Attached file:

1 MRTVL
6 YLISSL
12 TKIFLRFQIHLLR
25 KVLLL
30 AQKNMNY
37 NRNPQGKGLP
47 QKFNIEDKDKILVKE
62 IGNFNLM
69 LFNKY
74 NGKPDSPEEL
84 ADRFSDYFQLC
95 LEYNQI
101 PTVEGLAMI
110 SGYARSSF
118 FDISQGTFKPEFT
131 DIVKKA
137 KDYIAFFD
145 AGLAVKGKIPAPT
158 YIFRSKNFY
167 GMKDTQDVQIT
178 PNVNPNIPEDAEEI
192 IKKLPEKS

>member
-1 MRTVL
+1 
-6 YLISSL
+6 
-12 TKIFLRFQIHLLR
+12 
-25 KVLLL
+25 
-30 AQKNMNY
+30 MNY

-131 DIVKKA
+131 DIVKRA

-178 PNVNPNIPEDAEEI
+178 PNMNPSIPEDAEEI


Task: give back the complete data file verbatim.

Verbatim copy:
1 MRTVL
6 YLISSL
12 TKIFLRFQIHLLR
25 KVLLL
30 AQKNMNY
37 NRNPQGKGLP
47 QKFNIEDKDKILVKE
62 IGNFNLM
69 LFNKY
74 NGKPDSPEEL
84 ADRFSDYFQLC
95 LEYNQI
101 PTVEGLAMI
110 SGYARSSF
118 FDISQGTFKPEFT
131 DIVKKA
137 KDYIAFFD
145 AGLAVKGKIPAPT
158 YIFRSKNFY
167 GMKDTQDVQIT
178 PNVNPNIPEDAEEI
192 IKKLPEKS

>member
-1 MRTVL
+1 
-6 YLISSL
+6 
-12 TKIFLRFQIHLLR
+12 
-25 KVLLL
+25 
-30 AQKNMNY
+30 MNY

-131 DIVKKA
+131 DIVKRA

-178 PNVNPNIPEDAEEI
+178 PNMNPSIPEDAEEI